Sea Science: by Jordanna Sheermohamed
Tropical cyclone is, by definition, a universal label for a system originating over tropical waters of clouds and thunderstorms that exhibit a closed circulation in the lower levels of the atmosphere. Specific names observed in different parts of the world include hurricane, typhoon, cyclonic storm or simply cyclone – all dependent on the ocean basin of origin.
The Atlantic hurricane season, beginning June 1 and ending Nov. 30, sees an uptick in cyclonic activity once the ocean basin has had enough time to absorb the sun’s energy and wind shear values in the main development region reduces to conditions conducive for genesis, or strengthening.
The statistical peak of the Atlantic hurricane season tends to occur during the second week of September, but this doesn’t exclude intense storms from occurring before or after; think of the Category 5 Hurricane Andrew occurring in August and Hurricane Michael in October.
Just like the names differ, intensity categories can also differ based on the geographical location. The Atlantic basin’s Saffir-Simpson scale classifies the intensity of a tropical cyclone by the sustained winds over a one minute time frame. The scale, developed by meteorologist Robert Simpson and structural engineer Herbert Saffir, highlights the inverse relationship of decreasing pressure and increasing winds, which can additionally indicate the potential for damage.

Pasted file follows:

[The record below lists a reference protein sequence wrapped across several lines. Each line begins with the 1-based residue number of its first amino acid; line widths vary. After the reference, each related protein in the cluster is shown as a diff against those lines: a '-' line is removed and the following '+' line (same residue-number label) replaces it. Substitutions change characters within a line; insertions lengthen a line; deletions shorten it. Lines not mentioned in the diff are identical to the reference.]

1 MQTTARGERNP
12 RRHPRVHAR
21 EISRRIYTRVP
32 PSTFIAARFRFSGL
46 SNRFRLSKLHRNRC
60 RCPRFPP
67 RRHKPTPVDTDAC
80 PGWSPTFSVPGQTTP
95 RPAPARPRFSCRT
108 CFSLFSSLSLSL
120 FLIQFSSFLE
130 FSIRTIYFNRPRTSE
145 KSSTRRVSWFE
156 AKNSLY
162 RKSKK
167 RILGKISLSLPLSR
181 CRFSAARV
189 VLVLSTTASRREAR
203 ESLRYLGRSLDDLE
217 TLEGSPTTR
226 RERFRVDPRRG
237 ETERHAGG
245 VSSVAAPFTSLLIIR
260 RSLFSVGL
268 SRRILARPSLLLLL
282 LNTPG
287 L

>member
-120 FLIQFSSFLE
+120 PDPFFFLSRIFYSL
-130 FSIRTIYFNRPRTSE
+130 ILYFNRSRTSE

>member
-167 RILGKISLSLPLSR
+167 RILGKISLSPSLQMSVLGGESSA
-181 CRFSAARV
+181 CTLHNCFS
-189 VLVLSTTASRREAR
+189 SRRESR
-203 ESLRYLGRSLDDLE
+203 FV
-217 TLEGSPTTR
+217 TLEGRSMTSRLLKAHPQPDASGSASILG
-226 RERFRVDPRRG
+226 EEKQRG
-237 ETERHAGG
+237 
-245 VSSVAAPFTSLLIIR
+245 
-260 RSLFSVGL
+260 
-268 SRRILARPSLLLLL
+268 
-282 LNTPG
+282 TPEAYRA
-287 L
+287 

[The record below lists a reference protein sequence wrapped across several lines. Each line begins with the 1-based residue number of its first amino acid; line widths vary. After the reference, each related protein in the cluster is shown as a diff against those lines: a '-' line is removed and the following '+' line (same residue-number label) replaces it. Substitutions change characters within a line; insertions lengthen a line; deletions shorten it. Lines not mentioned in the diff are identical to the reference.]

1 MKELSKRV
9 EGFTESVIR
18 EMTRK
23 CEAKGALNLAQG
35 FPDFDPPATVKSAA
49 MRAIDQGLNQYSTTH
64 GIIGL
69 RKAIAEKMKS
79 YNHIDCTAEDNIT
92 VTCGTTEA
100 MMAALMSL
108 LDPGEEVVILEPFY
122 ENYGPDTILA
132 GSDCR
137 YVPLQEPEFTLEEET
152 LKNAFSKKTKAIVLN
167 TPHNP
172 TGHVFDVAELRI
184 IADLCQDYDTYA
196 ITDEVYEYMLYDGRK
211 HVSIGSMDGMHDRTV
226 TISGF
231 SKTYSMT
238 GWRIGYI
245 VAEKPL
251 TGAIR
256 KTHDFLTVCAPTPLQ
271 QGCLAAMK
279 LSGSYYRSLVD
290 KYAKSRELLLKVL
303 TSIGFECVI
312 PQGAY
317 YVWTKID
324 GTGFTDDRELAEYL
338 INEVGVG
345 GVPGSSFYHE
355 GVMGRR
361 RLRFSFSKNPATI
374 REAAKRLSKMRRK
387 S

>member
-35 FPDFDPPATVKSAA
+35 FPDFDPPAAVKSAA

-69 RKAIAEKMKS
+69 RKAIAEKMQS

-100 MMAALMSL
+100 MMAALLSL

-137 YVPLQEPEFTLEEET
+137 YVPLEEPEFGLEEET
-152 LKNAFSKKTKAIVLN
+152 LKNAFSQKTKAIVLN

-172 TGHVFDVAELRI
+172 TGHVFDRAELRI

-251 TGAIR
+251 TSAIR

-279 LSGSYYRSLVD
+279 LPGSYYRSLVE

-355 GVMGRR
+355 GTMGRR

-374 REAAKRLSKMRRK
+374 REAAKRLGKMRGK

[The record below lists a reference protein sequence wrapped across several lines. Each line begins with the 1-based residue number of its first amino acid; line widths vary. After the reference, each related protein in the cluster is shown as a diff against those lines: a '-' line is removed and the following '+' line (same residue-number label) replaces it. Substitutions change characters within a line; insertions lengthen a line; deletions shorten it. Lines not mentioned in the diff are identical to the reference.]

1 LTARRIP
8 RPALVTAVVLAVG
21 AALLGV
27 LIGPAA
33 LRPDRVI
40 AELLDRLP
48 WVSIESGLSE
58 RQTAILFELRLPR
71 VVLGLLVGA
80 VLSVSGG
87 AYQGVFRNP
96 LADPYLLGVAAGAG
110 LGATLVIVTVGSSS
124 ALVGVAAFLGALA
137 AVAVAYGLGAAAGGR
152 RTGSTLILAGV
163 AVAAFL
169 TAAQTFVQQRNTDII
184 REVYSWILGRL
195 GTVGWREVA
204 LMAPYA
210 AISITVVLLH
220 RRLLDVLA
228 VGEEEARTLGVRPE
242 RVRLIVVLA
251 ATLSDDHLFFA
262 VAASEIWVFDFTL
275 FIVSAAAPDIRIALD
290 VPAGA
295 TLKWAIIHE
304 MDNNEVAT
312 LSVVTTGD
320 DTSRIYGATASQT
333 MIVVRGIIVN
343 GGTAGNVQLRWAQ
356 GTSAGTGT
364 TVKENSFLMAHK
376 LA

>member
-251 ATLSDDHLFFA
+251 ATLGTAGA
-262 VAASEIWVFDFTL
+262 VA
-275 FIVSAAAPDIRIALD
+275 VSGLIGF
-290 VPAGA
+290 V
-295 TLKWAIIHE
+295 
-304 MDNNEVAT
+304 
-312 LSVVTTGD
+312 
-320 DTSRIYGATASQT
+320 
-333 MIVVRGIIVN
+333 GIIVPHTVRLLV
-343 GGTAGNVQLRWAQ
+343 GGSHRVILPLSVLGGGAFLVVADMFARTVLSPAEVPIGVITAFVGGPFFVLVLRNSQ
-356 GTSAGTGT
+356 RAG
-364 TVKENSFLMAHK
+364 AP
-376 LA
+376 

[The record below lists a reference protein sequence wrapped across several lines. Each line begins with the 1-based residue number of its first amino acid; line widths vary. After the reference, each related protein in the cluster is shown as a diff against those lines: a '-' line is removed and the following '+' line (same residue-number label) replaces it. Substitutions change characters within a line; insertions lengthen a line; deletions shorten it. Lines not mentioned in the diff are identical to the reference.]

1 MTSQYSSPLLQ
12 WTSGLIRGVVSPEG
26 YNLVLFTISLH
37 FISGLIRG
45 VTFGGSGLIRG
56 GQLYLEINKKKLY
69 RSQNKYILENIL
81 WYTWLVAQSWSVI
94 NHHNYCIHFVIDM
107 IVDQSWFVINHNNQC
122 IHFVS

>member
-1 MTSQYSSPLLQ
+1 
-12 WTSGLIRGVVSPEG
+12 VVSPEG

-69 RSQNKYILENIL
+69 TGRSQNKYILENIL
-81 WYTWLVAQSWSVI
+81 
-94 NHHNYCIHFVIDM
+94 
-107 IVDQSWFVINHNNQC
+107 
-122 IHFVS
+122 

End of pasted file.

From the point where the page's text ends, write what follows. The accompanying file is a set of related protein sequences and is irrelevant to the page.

Like the Saffir-Simpson scale, other cyclone intensity scales are also dependent on winds. The Pacific Ocean basin in the Northern Hemisphere is divvied up into three distinct regions – Eastern, Central and Western – with multiple agencies tasked with each region. The Joint Typhoon Warning Center (JTWC), tasked with monitoring cyclone activity to protect U.S. Department of Defense installations and assets in the Northwest Pacific, the South Pacific Ocean and the Indian Ocean. Much like the related National Hurricane Center, the JTWC also classifies their typhoon classifications over one-minute averaged sustained wind speeds.
Other meteorological cyclone monitoring entities around the world have established their own category names, sustained wind time frames, and wind speed ranges to determine intensity. The Japanese Meteorological Agency (JMA), which monitors activity in the Northwest Pacific basin, utilizes a classification that relies on sustained winds over a 10-minute average for three different typhoon categories: strong typhoon, violent typhoon and super typhoon.
Compare this with the classification established by the Indian Meteorological Department, which classifies cyclones into five categories ranging from cyclonic storm to super cyclonic storm. Météo France actively monitors tropical cyclone activity to protect French territories and further utilizes a three-tier system: tropical cyclone, intense tropical cyclone and very intense tropical cyclone.
Additional agencies from Australia, New Zealand, Fiji, China, Papua New Guinea and Indonesia all monitor regions of global ocean basins utilizing categories and scales somewhat like the U.S.-based NHC.
Tropical cyclones are considered one of the most brutal forces of nature, regardless of the category achieved. And regardless of said category, one thing remains key: Remain aware and prepared.
Jordanna Sheermohamed is president and lead meteorologist of Weather Forecast Solutions, a weather-forecasting firm (WeatherForecastSolutions.com). Comments are welcome below.